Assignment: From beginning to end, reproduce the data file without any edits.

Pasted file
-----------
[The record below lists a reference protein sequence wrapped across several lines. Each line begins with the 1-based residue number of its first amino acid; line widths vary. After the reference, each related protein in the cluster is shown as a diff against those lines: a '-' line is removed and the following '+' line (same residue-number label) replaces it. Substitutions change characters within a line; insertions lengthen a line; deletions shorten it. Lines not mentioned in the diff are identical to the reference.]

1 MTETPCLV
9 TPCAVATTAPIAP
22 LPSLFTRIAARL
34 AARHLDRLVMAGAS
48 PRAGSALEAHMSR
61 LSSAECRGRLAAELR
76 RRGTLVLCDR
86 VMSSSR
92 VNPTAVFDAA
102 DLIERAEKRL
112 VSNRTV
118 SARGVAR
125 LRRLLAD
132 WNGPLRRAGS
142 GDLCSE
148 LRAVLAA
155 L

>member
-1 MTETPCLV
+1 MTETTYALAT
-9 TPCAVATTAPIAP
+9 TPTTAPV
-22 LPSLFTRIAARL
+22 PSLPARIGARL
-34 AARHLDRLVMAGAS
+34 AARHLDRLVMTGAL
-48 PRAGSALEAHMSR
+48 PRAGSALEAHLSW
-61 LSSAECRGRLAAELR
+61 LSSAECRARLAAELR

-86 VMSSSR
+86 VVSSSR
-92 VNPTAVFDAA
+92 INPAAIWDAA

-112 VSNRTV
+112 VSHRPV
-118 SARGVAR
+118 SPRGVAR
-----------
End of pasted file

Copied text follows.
[The record below lists a reference protein sequence wrapped across several lines. Each line begins with the 1-based residue number of its first amino acid; line widths vary. After the reference, each related protein in the cluster is shown as a diff against those lines: a '-' line is removed and the following '+' line (same residue-number label) replaces it. Substitutions change characters within a line; insertions lengthen a line; deletions shorten it. Lines not mentioned in the diff are identical to the reference.]

1 MTETPCLV
9 TPCAVATTAPIAP
22 LPSLFTRIAARL
34 AARHLDRLVMAGAS
48 PRAGSALEAHMSR
61 LSSAECRGRLAAELR
76 RRGTLVLCDR
86 VMSSSR
92 VNPTAVFDAA
102 DLIERAEKRL
112 VSNRTV
118 SARGVAR
125 LRRLLAD
132 WNGPLRRAGS
142 GDLCSE
148 LRAVLAA
155 L

>member
-1 MTETPCLV
+1 MTETTYALAT
-9 TPCAVATTAPIAP
+9 TPTTAPV
-22 LPSLFTRIAARL
+22 PSLPARIGARL
-34 AARHLDRLVMAGAS
+34 AARHLDRLVMTGAL
-48 PRAGSALEAHMSR
+48 PRAGSALEAHLSW
-61 LSSAECRGRLAAELR
+61 LSSAECRARLAAELR

-86 VMSSSR
+86 VVSSSR
-92 VNPTAVFDAA
+92 INPAAIWDAA

-112 VSNRTV
+112 VSHRPV
-118 SARGVAR
+118 SPRGVAR